California's public schools continue to lay-off teachers, and the process by which they do this is as convoluted and illogical as one would expect in a bureaucratic system in which the needs of the students falls fairly low on the list of priorities. That's my take-away from a new report by the state's Legislative Analyst's Office detailing the teacher lay-off process as districts struggle with declining revenue in the face of shrinking budgets.
The big issue, however, isn't the arcane process of laying-off teachers, but what the system says about the inefficient way that Americans have decided to educate their kids. As the LAO reports, decisions about who stays and who goes are based on which teachers have showed up to work for the most years—i.e., seniority—rather than which ones are most effective and energetic. The hearing and appeals process, by which every laid off teacher gets an automatic hearing, adds enormous costs to a system that always claims to lack enough resources.
The LAO report only looked at one small, technical aspect of the public-school behemoth and was meant to offer a little advice for tweaking the lay-off process. It wasn't meant to provide a thorough analysis of school systems. But in some ways, that's what is so frightening about the report. Americans don't think twice about the way schools are designed. Few things are more important than educating children, yet we accept this current system the way Soviet citizens accepted long bread lines. No doubt, auditors in that system issued reports discussing ways to shorten the lines.
Don't include me in the chorus of those who claim that the schools are somehow "under-funded," even as K-14 education consumes more than 40 percent of California's general fund budget—not to mention all the local bond measures and federal funding. Usually, budget "cuts" in districts refer to the reduction in predicted rate of growth, not actual cuts. One of the nation's worst-performing systems, Los Angeles Unified School District, spends more than $29,000 per student each year, when all funding sources are included, according to a Cato Institute report. Its graduation rate of only 40 percent is appalling. LAUSD is particularly bad, but it isn't run that differently than your average suburban district.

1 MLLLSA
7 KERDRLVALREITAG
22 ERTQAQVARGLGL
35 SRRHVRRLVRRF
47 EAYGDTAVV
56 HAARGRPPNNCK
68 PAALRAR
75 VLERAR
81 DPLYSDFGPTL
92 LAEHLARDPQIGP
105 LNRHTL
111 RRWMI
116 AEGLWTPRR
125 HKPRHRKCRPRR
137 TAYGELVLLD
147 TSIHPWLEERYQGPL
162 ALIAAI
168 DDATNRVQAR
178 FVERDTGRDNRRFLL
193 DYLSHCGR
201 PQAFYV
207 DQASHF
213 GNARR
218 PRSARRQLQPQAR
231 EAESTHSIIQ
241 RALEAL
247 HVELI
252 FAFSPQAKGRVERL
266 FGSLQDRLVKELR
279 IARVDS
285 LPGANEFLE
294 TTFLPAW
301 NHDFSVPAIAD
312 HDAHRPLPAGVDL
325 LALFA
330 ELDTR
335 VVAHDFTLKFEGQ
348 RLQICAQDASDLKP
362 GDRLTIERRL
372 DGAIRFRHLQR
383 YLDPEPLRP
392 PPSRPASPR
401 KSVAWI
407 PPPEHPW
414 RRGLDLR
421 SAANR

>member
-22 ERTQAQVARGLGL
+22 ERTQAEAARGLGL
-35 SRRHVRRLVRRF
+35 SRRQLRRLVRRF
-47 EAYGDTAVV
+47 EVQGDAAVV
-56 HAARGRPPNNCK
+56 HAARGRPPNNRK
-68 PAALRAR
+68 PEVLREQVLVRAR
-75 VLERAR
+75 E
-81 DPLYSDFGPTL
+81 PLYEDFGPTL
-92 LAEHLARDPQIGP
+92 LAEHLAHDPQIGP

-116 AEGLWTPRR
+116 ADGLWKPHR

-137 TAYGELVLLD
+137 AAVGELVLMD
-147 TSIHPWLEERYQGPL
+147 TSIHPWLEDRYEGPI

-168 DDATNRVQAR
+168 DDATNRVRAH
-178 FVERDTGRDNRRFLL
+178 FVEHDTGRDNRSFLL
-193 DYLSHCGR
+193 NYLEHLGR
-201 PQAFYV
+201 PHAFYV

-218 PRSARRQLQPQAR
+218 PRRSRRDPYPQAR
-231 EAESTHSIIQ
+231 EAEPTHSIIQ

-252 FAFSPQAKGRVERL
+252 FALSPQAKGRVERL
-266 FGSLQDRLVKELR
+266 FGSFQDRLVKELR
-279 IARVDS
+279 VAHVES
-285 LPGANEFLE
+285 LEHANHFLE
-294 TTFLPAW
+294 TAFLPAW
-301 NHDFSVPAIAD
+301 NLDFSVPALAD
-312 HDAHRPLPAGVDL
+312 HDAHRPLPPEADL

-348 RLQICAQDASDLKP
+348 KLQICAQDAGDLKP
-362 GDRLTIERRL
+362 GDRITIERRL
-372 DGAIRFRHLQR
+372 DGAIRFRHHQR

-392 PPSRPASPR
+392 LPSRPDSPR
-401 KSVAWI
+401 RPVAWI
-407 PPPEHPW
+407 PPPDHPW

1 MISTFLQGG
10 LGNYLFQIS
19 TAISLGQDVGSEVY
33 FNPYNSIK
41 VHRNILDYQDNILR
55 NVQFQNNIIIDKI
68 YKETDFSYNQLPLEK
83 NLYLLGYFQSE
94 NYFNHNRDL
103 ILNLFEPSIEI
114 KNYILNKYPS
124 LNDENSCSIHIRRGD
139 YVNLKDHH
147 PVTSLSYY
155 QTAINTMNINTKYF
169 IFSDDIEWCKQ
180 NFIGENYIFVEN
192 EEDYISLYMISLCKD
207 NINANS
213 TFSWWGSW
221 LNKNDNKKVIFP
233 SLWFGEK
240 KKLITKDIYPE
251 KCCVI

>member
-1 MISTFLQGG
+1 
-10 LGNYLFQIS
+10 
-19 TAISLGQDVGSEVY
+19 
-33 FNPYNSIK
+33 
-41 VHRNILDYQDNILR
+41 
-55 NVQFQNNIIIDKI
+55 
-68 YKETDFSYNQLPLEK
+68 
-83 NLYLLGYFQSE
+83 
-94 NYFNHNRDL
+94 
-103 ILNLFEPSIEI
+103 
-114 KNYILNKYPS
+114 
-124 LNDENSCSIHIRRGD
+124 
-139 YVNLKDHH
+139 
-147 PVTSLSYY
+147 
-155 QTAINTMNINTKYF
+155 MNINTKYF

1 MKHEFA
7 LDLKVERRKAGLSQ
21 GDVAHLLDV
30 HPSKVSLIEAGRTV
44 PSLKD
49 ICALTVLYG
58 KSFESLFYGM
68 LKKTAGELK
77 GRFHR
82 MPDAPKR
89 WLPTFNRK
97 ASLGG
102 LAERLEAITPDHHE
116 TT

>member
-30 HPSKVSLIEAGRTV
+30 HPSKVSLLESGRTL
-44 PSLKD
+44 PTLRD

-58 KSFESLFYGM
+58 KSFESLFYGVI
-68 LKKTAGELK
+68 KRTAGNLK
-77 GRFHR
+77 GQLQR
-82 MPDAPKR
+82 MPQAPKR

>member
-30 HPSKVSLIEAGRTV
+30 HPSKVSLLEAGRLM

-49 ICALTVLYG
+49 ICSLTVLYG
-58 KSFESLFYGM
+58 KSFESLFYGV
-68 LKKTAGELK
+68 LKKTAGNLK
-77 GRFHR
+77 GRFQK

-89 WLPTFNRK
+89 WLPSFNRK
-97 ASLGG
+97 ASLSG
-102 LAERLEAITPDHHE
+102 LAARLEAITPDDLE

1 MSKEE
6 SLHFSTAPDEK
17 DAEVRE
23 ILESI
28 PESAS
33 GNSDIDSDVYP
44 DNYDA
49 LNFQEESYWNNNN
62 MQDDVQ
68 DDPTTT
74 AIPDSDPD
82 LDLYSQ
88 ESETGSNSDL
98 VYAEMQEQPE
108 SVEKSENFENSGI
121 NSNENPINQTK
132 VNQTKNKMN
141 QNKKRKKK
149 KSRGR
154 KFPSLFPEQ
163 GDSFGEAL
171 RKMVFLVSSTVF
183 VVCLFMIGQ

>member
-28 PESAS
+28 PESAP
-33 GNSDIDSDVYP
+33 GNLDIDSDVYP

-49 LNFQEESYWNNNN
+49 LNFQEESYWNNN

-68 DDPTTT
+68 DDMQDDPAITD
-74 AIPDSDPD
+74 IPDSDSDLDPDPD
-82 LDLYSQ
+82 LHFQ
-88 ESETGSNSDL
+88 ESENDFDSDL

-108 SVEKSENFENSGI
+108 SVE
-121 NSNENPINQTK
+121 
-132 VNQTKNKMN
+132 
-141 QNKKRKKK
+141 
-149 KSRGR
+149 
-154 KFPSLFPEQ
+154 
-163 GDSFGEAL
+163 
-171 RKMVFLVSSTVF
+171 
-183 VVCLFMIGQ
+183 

Consider the LAO's chart of a declining teacher workforce over the past few years against this report in the Los Angeles Daily News from 2008: "[A] Daily News review of salaries and staffing shows LAUSD's bureaucracy ballooned by nearly 20 percent from 2001 to 2007. Over the same period, 500 teaching positions were cut and enrollment dropped by 6 percent. The district has approximately 4,000 administrators, managers and other nonschool-based employees—not including clerks and office workers—whose average annual salary is about $95,000."
Now consider this tidbit from the Sacramento Bee in June: "The number of educators receiving $100,000-plus annual pensions jumped 650 percent from 2005 to 2011, going from 700 to 5,400, according to a Bee review of data from the California State Teachers' Retirement System." Here's a Los Angeles Times headline from October: "California teachers lack the resources and time to teach science."
Is this an issue of money or spending priorities?
Instead of focusing on the little things, Californians ought to be thinking big thoughts about education. We can start by asking this question: Is the public education system one that best serves the students? The answer, even for people whose kids attend decent schools is, "Obviously not."
There's an endless call for reform. Some ideas are useful. For instance, vouchers, which let people take a portion of their school tax dollars and spend them at the school of their choice, or charter schools, which are government-controlled schools freed from some of the government-imposed red tape, offer some hope because they provide some level of competition. But I'm not calling for specific reforms here, but arguing instead for readers to conduct a thought experiment.
If we were tasked with providing an important service, how would we provide it? If, say, we were asked to create the best-possible chain of restaurants to serve hungry customers, would we buy a huge building, hire scores of extremely well-paid administrators and then impose a tax on local residents to fund the chain? Would we let a board of directors, elected from the community, choose the décor, the menu and the locations?
Would we empower a union to make hiring decisions and allow it to grant tenure to waiters and kitchen help, so that we could not fire them even if they were lazy and incompetent? Would we pay the most money to people who worked there the longest rather than to those who were the best workers?
When customers complained that we served too much meat and not enough pizza, would we shrug and ask them to elect board members who preferred pepperoni to cheeseburgers?
Would we pass laws mandating that people who live in neighborhoods near our restaurants eat there only—allowing them to eat elsewhere if they spend additional money or move to the neighborhood where the restaurant more closely meets their taste? Would we ignore the pleas of people who live near filthy restaurants that serve lousy food just because we live near one that at least keeps a clean kitchen and offers adequate meal choices?
Other observers have made similar analogies, and school officials always claim that schooling somehow is different. But it isn't.
Instead of tinkering around the edges and endlessly fighting for reforms that offer little hope of transforming the system, we need to redesign it from the ground up. Perhaps we should, in the words of the late reformer Marshall Fritz, "separate school and state" and allow the market to provide schools just as we allow it to provide food and other vital services.
Steven Greenhut is vice president of journalism at the Franklin Center for Government and Public Integrity.